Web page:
Customers often ask us, “What’s the best carpet to buy?”
As carpet cleaners, we get to see a lot of carpet. Old carpet, new carpet, cheap, expensive… Made of different materials, styles, and colors. We get to see what holds up well and what doesn’t.
But as of this month, I’m in the market to buy carpet for myself. So now the question is personal: “What is the best carpet for me to buy?”
The easiest place to start getting some ideas — in a setting where you won’t get pressure — is the local big box store: Home Depot and Lowes. And you can get a general idea by looking online. I picked Home Depot, as it is closer to my home.
Online, you’re first presented with: CHOOSE THE CARPET STYLE TYPE THAT FITS YOUR DECOR. They aren’t talking about color just yet. This is what the carpet will look like. Here are their 4 classes, and my personal takes on all:
1) Loop/Berber. (Just so you know, “Loop” is not a technical term. You will sound smarter if you say “Berber.”). I love a nice berber. Wall-to-wall wool carpet is Berber. But Berbers that aren’t wool still give me that feel. I find that berber wears better and looks better and stays cleaner. However, if you have pets in your home, you will not want to get berber. Sorry. Because it is looped fibers, animals’ claws will get caught in it and snag.
2) Pattern. Wow, that’s pretty general. But it’s referring to textural changes in the fiber type that make the designs. A popular one is smaller square boxes, where the square is raised (cut pile carpet) and the inside is small-looped berber. Some have lines, floral impressions, and other designs depending what is in style. But if you have animals, make sure to inspect the pattern sample well to see if it has the Berber style in it. I think patterns look nice… But a few times I have seen some with disappointing results when installed. It had to do with the nap of the carpet and the color looking very different in sections because of the different directions of how the nap lays. And since patterned carpet is not very “tall”, changing the nap direction is not possible like it is with a cut pile. You can’t just brush or vacuum it over to change the direction. I really didn’t like how it looked in one customer’s house – it was a beautiful light color and pattern- but that made me realize the risk of that happening for me wasn’t worth the money. Again, my personal opinion.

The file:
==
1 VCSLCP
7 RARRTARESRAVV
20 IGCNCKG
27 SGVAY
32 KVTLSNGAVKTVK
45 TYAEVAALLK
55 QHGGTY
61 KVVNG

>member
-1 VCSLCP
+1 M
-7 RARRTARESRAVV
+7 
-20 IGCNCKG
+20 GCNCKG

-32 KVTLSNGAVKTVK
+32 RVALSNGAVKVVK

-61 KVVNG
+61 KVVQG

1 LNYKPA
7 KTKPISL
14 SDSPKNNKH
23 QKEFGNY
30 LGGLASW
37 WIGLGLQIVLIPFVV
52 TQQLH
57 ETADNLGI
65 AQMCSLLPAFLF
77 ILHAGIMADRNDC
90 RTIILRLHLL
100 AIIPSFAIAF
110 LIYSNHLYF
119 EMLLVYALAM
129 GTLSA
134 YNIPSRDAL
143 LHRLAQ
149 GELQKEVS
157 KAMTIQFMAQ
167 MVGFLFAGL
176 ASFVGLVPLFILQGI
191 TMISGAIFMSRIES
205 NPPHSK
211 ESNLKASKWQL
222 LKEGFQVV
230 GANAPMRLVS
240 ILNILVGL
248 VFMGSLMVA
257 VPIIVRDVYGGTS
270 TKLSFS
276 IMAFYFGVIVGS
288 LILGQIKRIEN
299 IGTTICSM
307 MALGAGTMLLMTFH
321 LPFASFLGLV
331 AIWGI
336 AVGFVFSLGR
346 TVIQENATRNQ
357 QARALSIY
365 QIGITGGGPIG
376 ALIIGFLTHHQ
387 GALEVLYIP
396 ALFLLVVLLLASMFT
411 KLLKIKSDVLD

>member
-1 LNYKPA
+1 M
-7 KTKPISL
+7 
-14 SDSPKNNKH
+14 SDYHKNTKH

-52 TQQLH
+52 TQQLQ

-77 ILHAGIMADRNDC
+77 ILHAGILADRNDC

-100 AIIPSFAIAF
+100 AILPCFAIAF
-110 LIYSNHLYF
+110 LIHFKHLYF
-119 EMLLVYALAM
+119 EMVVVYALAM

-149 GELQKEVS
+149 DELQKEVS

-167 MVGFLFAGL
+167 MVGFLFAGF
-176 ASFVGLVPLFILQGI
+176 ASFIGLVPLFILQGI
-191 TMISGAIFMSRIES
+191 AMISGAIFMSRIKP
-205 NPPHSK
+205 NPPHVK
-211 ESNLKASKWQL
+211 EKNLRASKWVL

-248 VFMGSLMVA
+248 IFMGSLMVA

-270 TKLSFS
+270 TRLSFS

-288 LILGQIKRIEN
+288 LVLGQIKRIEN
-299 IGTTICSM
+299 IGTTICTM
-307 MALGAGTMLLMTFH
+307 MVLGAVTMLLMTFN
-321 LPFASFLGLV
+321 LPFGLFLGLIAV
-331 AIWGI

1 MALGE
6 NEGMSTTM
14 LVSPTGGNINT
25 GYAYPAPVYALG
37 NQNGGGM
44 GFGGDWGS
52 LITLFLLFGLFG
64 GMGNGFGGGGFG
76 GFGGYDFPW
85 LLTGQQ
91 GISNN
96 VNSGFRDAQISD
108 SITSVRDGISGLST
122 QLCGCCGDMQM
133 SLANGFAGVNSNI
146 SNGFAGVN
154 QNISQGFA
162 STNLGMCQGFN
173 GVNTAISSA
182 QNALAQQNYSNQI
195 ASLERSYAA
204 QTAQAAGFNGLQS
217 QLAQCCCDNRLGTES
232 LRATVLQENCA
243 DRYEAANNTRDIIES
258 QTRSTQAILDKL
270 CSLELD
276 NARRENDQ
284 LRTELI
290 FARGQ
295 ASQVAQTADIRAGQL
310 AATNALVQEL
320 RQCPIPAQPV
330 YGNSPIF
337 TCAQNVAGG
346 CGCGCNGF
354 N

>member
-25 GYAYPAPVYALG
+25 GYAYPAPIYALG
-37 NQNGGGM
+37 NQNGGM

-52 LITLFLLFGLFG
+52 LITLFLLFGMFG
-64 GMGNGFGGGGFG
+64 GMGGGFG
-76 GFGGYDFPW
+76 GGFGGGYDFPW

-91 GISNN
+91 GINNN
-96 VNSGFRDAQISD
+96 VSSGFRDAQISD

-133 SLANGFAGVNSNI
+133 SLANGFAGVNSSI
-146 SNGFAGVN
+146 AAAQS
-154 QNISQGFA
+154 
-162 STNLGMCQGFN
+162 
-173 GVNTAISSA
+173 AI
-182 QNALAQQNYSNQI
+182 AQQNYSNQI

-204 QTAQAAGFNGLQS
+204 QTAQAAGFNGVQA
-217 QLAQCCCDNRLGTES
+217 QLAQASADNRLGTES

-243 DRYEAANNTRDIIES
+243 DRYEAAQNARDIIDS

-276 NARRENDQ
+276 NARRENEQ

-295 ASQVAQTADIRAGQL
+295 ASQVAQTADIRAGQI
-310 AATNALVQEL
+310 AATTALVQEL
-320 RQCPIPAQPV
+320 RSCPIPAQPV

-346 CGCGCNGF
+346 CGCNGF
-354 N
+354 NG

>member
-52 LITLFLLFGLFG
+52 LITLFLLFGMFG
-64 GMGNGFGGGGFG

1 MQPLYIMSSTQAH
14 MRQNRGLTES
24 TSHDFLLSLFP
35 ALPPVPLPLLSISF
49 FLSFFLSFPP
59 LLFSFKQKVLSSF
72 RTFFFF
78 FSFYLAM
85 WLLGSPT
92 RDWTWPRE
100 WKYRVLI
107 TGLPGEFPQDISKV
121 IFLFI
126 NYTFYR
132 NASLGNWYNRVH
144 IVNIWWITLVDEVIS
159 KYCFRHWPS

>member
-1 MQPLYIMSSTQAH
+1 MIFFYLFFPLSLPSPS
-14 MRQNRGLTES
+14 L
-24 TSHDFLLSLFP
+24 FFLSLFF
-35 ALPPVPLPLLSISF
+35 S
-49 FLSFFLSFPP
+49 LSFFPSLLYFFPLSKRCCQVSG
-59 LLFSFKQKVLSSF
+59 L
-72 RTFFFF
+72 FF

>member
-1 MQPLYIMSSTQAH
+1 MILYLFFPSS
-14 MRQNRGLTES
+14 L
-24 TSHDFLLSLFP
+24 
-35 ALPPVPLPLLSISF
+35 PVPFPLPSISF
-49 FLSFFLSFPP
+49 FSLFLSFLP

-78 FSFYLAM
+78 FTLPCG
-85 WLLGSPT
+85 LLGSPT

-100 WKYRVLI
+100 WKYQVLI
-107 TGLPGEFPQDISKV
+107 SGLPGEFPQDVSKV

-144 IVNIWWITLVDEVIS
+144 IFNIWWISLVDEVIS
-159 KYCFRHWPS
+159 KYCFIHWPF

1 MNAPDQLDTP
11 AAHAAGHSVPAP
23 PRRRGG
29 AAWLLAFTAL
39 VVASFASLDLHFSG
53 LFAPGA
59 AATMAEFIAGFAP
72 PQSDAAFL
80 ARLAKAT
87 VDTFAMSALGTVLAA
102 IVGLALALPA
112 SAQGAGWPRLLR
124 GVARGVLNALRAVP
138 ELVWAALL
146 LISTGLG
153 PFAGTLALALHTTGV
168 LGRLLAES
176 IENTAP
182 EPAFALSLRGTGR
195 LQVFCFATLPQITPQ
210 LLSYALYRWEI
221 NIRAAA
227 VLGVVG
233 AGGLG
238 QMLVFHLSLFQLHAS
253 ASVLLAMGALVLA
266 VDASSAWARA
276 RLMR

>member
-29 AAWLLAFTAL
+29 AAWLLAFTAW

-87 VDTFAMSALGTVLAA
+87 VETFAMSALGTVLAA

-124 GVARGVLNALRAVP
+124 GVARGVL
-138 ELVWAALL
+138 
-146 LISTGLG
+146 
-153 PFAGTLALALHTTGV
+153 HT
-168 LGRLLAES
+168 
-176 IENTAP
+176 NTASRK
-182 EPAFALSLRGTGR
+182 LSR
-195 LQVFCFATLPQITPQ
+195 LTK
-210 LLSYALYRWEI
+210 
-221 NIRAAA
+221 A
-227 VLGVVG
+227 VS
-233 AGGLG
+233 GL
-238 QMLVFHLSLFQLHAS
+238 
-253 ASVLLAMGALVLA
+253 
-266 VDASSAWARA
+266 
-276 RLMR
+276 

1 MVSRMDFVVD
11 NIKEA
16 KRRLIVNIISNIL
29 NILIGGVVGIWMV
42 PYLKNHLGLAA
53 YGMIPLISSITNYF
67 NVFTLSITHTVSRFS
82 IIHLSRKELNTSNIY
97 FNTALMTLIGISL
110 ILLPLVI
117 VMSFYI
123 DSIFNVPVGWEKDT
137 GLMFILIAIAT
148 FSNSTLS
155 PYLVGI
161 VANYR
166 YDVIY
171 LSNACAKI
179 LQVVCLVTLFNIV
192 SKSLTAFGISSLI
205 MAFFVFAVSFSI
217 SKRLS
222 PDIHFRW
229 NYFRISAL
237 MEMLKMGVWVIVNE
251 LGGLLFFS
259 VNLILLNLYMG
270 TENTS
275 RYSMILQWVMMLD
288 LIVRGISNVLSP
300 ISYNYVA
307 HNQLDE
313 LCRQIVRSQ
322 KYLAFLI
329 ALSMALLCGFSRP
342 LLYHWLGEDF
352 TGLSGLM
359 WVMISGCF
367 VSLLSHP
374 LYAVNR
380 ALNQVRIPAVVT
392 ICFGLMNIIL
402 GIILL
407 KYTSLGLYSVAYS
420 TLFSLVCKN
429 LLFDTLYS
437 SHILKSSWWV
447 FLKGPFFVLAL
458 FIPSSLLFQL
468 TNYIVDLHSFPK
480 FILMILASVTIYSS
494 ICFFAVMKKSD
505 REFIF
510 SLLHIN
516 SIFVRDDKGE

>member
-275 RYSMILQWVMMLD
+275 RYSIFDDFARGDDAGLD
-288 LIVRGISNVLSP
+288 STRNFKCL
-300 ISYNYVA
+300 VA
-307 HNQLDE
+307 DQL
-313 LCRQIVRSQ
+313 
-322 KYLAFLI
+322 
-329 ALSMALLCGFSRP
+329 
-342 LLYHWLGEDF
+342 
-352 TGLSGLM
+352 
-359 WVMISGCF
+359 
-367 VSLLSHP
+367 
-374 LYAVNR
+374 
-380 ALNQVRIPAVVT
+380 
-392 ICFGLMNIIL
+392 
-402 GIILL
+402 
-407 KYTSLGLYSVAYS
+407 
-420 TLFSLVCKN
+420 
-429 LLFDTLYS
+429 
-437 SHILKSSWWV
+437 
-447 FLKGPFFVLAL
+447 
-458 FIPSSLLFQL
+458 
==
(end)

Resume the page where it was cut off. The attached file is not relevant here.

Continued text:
3) Texture. I have no idea what they mean by “texture.” I am assuming they mean “cut pile,” aka standard carpet. Or traditional carpet. Where the carpet fibers are cut (opposed to Berber, which is looped) and stand strait up. It can be short or very tall. This is where your luxurious and plush carpets are.
4) Twist/frieze. (Also, just so you know, no one in the carpet industry calls it “twist.”). This is frieze, which we here in the Pittsburgh (at least) pronounce as “free-zay” not “freeze”. But if you are referring to the architecture term it’s “freeze.” I will never, ever buy this carpet. I describe the carpet this way: Imagine thousands of small thin worms standing straight up, then they suddenly die and fall over. This is frieze. Traffic lanes can become nightmares to clean, and sometimes the carpet is permanently ruined within a short time. I will devote a later post to this topic, as far as why.
So as far as carpet style, I have picked Berber. The color will be a very light neutral. Probably something called Angel Wing, Antique Lace, or the like.
Oh, and earlier I talked about shopping in a big box store is nice because you won’t get pressure. I was in the carpet department for over 30 minutes looking at everything. It was the middle of the day. There were no other customers in the area. And I wasn’t approached once, or even acknowledged by an employee. I didn’t mind because this was a “research mission.” But this can be one of the draw backs to shopping for carpet in big box stores.
For Buying New Carpet, part 2, we will discuss carpet fiber. Should you go with polyester, Triexta, nylon, olefin, or wool?